You can use the Query Builder to specify selection criteria, which are also implemented with the WHERE keyword, to group and order the results of the query and to limit the size of the RecordSet to a number of records if it’s too long.

To add selection criteria, for example, select a field name in the Field Name list, select the operator, and then specify a value in the Value box. If you don’t remember the values of a specified field, click the List Possible Values button, and the Visual Data Manager retrieves all the values of the specified list and displays them in the list, from which you can select one.

The SQL statements generated by the Query Builder are relatively simple and are adequate for simple queries (in case you were wondering why I chose such a simple example). For example, the Query Builder can’t create multiple joins. However, you can always edit the SQL statement (by opening the query in design mode) and add . more keywords to it. If you must create SQL statements, yet you don’t feel comfortable with the language, you can use a more elaborate tool, such as Micrsoft Access.

VB6 at Work: SQLTbls, ManyTbls Revised

“The Many Thls application c~mbined all the tables of the BIBLIO database to display the titles, along with their authors and publishers. It used the Seek method to combine the tables, not because this was the most efficient implementation button demonstrate the use of indices and the Seek method. New we are going to implement a similar application, but we’ll use SQL statements to define the Recordset with the fields we need. Follow these steps:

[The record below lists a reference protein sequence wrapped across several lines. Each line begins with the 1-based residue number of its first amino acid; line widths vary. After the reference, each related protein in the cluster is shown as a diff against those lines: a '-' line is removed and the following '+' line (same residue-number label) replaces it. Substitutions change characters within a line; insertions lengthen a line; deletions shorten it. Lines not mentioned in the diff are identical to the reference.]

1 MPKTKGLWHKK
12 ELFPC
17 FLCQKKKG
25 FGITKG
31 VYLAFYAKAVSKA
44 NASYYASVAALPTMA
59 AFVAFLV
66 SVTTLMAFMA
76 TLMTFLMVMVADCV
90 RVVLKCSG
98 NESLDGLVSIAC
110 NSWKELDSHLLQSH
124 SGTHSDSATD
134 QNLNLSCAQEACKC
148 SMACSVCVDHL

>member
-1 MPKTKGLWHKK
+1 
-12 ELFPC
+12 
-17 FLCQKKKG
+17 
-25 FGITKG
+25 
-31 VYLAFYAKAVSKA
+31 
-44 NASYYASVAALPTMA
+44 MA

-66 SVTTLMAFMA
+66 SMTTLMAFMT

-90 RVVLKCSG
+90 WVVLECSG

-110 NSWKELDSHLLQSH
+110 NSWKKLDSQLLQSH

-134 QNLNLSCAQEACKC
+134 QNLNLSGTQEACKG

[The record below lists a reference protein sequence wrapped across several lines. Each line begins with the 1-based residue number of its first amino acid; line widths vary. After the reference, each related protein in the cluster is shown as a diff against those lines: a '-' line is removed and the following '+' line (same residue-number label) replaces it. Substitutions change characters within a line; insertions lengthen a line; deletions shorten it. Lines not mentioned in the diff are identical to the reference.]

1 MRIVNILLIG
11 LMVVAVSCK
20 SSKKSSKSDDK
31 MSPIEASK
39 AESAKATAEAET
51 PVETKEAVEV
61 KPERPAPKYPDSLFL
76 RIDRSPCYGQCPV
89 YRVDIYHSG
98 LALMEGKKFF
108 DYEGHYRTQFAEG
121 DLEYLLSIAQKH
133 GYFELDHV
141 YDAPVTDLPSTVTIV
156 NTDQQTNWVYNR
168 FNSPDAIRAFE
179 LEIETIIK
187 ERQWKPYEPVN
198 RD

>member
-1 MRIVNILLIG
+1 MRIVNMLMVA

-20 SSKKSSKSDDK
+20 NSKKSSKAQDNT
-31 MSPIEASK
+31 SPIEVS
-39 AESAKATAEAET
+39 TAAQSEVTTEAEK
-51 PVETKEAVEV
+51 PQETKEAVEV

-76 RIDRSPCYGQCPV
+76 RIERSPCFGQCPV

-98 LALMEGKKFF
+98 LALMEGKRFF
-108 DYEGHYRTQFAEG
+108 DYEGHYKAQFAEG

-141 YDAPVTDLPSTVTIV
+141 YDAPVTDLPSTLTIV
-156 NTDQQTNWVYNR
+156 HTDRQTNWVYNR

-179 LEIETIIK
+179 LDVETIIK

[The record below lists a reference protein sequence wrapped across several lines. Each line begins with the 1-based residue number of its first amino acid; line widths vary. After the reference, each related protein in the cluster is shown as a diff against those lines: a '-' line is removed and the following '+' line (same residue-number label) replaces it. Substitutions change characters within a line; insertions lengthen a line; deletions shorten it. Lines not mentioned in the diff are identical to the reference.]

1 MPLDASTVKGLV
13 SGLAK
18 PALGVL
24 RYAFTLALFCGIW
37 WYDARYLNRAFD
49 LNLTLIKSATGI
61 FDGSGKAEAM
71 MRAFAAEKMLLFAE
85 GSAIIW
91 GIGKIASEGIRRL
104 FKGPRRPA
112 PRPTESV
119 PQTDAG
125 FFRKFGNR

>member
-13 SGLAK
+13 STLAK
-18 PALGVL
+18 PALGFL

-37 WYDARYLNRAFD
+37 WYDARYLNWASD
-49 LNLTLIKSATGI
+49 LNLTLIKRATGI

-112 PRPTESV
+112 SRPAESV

1. Open the Many Thls application and save it as SQLTbls (change the name of the Form to SQLTbls too) and store it in a new folder.
  2. Delete all the Data controls on the Form and place a new one on it. Name it TITLES, and set its Caption property to Titles-Authors-Publishers.
  3. Connect this control to the BIBLIO database by setting the DatabaseName property to the path name of the database on your hard disk.
  4. Now, expand the RecordSource property list and select All Titles. This is the name of a SQL query stored in the database, and it returns the desired Record . Set (the titles with their authors and publishers).
  5. Because this RecordSet is created with a SQL statement,-it’s a DynaSet-type RecordSet, so you must set the Data control’s RecordSetType property to 1-DynaSet.
  6. Now, adjust the DataSource and DataFields properties of the data-bound controls on the Form so that they see the corresponding fields of the RecordSet via the Data1 Data control. You must set their DataSource property to Data1 and their DataField properties to Title, Company Name, Year Published, and Author.
  7. The last two fields on the application’s main Form (Description and Comments) are not part of~ All Titles query, so delete them horn the Form. You can also . change the query or create a new one that contains these-fields, based on the All Titles query.
  8. Now, delete all the code in the application, because you don’t need it any longer.

The SQL statement, in effect, takes the role of t!te application’s code. It does the same thing, only it’s as compact and as efficient as it can be.

Posted on November 6, 2015 in Database Programming with Visual Basic

Share the Story

Back to Top
Share This